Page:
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Matthew Brooker

Hong Kong’s Non-Election Is Momentous and Meaningless

Devoid of genuine debate or competition, this poll is a warning sign pointing to the lack of genuine democracy the financial capital can expect in future.

The vote was hardly a genuine contest.

The vote was hardly a genuine contest.

Photographer: Chan Long Hei/Bloomberg

Hong Kong has had its first taste of the remodeled electoral system that China designed for the city. As an exercise in competitive politics, Sunday’s vote had all the suspense and spontaneity of a Soviet military parade, though with fewer people. All the same, Beijing has reason to be satisfied with the outcome.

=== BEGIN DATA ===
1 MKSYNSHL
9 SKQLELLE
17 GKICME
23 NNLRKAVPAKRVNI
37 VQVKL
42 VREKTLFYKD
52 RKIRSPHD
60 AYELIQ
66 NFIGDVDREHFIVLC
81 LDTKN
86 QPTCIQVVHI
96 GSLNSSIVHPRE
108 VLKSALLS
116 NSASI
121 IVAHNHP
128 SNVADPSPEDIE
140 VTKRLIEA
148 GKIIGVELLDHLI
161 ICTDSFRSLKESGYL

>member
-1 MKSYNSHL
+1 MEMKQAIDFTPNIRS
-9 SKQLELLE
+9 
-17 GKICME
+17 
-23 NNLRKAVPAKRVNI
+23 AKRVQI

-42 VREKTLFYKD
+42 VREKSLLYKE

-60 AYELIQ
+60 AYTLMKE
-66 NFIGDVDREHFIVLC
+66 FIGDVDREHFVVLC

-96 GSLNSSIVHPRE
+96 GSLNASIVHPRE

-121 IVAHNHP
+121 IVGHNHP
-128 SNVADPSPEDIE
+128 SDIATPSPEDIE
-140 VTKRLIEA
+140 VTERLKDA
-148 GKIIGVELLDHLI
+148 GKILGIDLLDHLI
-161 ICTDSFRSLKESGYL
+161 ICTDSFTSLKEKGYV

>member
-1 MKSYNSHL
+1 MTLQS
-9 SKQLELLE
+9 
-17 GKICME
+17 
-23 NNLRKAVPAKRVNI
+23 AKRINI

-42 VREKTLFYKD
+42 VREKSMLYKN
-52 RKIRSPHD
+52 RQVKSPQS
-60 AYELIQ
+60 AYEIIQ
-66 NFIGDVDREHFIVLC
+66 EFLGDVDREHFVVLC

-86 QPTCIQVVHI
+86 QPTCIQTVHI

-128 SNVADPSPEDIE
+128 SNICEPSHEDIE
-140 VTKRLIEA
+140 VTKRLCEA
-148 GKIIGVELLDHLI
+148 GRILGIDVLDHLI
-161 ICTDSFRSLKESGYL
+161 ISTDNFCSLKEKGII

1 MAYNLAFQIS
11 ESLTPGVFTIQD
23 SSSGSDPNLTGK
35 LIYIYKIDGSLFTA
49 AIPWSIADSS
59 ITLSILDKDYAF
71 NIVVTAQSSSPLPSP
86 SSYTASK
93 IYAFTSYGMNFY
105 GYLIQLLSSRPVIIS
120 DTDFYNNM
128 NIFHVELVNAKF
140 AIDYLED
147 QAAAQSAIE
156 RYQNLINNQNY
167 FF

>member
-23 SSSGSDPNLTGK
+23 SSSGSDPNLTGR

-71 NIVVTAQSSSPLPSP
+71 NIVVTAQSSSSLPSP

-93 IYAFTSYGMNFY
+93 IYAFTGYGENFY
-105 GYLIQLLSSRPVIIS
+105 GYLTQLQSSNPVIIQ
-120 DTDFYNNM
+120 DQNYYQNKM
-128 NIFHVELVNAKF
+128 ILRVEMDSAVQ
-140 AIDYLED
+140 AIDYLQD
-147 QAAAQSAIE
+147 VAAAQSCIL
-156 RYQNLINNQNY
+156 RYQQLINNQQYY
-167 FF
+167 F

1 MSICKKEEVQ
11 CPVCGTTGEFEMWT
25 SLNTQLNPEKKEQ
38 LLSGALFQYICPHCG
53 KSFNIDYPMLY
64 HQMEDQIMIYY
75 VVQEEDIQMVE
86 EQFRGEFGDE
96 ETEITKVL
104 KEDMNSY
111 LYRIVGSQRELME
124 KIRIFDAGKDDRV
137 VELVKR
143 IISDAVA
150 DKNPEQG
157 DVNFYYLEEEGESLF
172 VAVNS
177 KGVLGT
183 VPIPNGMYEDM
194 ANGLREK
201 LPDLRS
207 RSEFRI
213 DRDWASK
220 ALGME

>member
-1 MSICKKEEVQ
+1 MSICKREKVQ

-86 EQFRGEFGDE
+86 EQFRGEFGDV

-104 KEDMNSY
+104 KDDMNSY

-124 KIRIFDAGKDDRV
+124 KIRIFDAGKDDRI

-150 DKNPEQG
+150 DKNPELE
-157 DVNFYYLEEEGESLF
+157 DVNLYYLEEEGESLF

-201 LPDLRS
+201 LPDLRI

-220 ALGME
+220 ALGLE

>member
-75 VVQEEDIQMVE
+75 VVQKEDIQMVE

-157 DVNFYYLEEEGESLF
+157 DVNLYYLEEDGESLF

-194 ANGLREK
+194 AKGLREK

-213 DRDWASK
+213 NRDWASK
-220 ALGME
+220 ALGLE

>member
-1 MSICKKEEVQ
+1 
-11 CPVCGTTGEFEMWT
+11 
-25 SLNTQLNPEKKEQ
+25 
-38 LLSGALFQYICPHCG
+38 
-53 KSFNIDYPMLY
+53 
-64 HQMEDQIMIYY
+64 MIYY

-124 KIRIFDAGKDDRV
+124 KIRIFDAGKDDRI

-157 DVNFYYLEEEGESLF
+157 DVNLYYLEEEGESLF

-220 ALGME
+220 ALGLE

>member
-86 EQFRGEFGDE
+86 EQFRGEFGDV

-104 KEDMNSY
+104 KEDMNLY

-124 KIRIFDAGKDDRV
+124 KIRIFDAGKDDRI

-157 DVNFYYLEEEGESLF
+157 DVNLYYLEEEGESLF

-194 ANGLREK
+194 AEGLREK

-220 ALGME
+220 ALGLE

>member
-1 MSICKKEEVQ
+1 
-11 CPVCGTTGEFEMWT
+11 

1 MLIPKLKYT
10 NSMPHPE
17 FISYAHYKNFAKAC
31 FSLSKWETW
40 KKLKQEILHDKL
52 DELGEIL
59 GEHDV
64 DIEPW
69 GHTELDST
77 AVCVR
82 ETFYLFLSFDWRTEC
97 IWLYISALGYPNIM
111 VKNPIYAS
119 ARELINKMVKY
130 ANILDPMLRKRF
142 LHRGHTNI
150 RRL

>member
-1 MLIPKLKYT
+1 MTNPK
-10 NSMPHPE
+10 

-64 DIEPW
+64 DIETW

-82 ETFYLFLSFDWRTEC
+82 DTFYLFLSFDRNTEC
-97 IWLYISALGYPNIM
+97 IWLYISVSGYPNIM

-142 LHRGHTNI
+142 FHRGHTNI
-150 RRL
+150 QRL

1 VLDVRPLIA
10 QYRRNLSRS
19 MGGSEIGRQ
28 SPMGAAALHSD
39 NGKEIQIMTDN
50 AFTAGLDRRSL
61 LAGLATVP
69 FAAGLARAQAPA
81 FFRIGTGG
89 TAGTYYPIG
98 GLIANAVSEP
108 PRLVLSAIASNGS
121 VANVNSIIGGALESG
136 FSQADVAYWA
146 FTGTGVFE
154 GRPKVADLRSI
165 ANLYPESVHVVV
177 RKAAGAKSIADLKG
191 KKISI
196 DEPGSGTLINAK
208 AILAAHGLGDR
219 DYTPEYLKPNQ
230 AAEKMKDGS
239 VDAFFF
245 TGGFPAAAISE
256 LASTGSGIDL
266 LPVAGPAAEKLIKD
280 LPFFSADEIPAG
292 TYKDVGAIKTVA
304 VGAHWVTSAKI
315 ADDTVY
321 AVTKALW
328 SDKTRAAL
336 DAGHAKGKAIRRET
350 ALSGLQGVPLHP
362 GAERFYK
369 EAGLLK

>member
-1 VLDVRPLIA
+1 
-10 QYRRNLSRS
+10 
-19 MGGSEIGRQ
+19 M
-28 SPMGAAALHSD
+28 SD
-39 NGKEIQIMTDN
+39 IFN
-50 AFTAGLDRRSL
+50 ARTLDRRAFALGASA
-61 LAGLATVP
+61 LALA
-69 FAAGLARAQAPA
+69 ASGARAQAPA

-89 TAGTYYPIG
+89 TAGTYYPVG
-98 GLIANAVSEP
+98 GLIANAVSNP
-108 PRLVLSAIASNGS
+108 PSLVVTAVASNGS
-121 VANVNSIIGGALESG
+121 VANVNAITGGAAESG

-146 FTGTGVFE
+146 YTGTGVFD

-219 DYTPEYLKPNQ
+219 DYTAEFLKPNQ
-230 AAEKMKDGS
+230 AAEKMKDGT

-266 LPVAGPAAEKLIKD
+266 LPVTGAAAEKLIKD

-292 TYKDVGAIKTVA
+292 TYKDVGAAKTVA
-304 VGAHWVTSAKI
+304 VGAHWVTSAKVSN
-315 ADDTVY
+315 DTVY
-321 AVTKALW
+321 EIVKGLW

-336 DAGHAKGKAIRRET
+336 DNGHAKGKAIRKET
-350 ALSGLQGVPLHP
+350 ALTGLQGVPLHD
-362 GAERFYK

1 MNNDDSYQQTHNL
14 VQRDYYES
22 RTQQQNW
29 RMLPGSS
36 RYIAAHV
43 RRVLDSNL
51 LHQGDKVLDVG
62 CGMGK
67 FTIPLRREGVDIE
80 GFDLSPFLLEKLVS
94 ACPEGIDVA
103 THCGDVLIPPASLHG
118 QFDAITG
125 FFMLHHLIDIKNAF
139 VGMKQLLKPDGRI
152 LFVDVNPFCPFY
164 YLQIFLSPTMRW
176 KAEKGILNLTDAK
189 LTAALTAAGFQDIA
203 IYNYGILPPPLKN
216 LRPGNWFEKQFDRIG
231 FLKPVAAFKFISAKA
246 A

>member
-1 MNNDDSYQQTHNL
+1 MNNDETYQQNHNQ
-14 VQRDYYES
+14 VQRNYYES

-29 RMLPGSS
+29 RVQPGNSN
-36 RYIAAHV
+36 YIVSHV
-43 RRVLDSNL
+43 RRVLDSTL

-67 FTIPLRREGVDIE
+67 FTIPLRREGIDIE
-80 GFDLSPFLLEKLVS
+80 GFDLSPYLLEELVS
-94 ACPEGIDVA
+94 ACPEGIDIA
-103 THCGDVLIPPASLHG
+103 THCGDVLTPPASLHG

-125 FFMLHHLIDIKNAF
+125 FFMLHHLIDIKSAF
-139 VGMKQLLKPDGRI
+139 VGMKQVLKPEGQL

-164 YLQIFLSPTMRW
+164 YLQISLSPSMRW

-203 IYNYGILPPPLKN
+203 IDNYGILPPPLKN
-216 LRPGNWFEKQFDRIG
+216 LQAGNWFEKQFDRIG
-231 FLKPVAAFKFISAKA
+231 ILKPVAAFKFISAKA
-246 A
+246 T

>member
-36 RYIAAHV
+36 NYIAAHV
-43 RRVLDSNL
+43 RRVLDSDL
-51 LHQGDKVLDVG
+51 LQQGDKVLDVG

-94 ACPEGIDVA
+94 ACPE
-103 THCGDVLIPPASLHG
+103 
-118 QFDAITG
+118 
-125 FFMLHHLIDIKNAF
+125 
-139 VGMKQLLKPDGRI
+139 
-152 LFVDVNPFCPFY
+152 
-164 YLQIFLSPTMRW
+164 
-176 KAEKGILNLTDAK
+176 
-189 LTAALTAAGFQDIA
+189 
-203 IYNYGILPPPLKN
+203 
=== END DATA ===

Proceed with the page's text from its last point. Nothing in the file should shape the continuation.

The ballot was to fill about a quarter of the seats on the so-called Election Committee that will choose the city’s next chief executive and appoint a chunk of the legislature. About 4,900 voters were eligible to take part. Beijing shrank the electorate by about 97% due to the inconvenient tendency of Hong Kong people to vote for pro-democracy candidates. More than three-quarters of the seats open to election were filled uncontested after the number of nominations matched the number of places available, a sign that the important decisions had already been made behind closed doors.